Though structuralism began in the 1950s and 1960s, it has its roots in the thinking of the Swiss linguist Ferdinand de Saussure. Saussure was a key figure in the development of modern approaches to language study. He emphasised that the meanings given to words are purely arbitrary, and that these meanings are maintained by convention only. This chapter examines Saussure's pronouncements about linguistic structures which the structuralists later found so interesting. The other major figure in the early phase of structuralism was Roland Barthes, who applied the structuralist method to the general field of modern culture. The chapter lists the activities of structuralist critics and provides examples on the methods of literary analysis described and demonstrated in Barthes's book S/Z. STOP and THINK sections in the chapter provide the reader with some ‘hands-on’ experience with the subject discussed.
This chapter explores whether stylistics, a critical approach, is really a form of critical theory at all. It presents a historical account of stylistics with emphasis on critical practice rather than critical theory. Stylistics developed in the twentieth century and its aim is to show how the technical linguistic features of a literary work, such as the grammatical structure of its sentences, contribute to its overall meanings and effects. It is the modern version of the ancient discipline known as 'rhetoric'. The chapter describes the specific differences between conventional close reading and stylistics, as well as the ambitions of stylistics. A STOP and THINK section suggests readers to make use of a few basic reference tools in understanding stylistics. The chapter includes some critical activities of stylistic critics and presents three examples of stylistics, each of which uses some technical aspect of language in critical interpretation.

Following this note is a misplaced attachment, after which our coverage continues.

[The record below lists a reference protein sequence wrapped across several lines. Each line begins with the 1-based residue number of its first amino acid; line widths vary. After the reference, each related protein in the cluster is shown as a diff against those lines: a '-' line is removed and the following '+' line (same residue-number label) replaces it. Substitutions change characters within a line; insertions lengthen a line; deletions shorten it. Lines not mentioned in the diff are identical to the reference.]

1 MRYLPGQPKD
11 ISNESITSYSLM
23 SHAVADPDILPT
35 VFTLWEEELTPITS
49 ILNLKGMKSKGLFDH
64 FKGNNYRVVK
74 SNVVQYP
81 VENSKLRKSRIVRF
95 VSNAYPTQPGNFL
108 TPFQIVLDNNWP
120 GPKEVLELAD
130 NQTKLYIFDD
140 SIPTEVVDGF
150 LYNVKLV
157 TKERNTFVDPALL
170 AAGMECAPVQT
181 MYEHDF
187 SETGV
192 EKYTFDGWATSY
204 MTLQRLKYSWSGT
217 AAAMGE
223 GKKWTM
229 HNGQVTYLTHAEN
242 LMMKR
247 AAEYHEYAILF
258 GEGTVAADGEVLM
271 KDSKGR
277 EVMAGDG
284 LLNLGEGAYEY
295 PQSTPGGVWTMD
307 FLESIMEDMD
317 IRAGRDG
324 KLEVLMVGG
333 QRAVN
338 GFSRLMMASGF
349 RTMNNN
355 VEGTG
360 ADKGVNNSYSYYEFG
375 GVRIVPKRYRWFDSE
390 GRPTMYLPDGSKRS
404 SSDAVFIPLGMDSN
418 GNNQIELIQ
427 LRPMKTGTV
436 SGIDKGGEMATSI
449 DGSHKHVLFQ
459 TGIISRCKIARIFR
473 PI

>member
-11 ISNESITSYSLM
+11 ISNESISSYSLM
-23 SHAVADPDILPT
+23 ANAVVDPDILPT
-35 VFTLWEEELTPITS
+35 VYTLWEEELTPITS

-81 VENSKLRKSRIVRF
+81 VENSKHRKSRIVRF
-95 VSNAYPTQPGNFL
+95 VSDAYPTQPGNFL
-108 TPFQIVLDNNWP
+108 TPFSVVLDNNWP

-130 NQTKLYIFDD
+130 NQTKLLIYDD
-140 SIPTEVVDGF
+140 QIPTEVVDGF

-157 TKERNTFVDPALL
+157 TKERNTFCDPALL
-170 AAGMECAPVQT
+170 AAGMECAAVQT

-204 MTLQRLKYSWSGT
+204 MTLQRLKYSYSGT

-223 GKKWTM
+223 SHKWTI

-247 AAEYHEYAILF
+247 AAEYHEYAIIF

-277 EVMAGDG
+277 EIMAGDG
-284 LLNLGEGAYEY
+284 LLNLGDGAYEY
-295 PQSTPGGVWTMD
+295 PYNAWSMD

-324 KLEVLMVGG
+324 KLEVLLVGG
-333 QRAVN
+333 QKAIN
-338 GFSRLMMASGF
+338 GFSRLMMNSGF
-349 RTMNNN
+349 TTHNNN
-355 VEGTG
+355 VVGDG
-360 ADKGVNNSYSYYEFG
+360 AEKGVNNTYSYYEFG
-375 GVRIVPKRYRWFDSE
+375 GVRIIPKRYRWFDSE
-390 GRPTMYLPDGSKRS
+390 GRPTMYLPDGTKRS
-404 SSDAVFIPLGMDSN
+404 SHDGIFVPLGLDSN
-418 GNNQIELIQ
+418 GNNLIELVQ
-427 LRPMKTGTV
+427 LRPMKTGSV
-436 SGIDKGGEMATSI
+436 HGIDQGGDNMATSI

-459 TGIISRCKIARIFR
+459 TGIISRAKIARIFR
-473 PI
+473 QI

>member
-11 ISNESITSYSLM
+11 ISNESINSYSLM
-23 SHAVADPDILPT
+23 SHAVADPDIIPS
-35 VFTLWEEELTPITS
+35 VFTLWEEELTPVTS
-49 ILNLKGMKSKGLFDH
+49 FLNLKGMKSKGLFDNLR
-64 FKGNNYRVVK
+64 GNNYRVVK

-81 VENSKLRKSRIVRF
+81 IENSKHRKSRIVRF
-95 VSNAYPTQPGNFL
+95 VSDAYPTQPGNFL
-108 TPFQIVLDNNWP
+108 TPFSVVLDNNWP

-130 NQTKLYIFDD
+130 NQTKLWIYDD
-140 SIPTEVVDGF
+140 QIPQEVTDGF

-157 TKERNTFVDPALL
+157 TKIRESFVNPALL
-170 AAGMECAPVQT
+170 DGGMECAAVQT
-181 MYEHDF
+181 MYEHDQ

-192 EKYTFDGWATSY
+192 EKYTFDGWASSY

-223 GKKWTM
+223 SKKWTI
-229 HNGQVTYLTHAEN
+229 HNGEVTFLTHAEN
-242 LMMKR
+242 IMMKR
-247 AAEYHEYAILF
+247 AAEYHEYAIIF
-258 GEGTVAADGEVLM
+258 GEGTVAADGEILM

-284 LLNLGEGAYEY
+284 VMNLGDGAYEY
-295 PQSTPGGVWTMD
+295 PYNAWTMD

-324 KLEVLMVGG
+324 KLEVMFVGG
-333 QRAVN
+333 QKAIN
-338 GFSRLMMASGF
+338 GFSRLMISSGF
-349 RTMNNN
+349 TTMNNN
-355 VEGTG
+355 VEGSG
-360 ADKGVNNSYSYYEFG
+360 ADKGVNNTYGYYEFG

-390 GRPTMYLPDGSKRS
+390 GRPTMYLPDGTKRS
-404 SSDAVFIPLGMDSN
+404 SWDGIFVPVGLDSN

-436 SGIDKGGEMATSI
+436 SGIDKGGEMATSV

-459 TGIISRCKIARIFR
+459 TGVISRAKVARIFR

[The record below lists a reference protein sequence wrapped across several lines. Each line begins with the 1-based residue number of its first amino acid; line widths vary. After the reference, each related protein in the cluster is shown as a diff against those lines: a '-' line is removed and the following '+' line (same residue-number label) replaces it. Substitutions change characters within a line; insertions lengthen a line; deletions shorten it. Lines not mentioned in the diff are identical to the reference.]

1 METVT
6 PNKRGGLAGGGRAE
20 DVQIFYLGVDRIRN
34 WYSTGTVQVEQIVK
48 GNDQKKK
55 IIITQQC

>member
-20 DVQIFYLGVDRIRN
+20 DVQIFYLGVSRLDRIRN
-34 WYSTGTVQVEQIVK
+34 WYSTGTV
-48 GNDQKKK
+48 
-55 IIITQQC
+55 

This chapter mentions four general shifts or 'settlements' in the intellectual landscape of theory itself. Firstly, theory has become less willing than hitherto to suspend disbelief in the face of vast and speculative intellectual claims. Secondly, there is evidence of a turning away from the dominant materialism epitomised by British cultural materialism and American new historicism. Thirdly, there has been a marked shift away from the 'linguistic sublime'. Finally, a new kind of cultural critique has arisen in response to extreme events such as 9/11, and the global pessimism which is the product of apparently intractable problems such as the Arab-Israeli conflict, the spread of religious fundamentalism, and the relentless progress of environmental deterioration. The chapter looks at five areas of development which beginning-theorists might usefully be aware of: presentism, new aestheticism, cognitive poetics, consilience and 'conciliatory' approaches to literary studies, and posthumanism.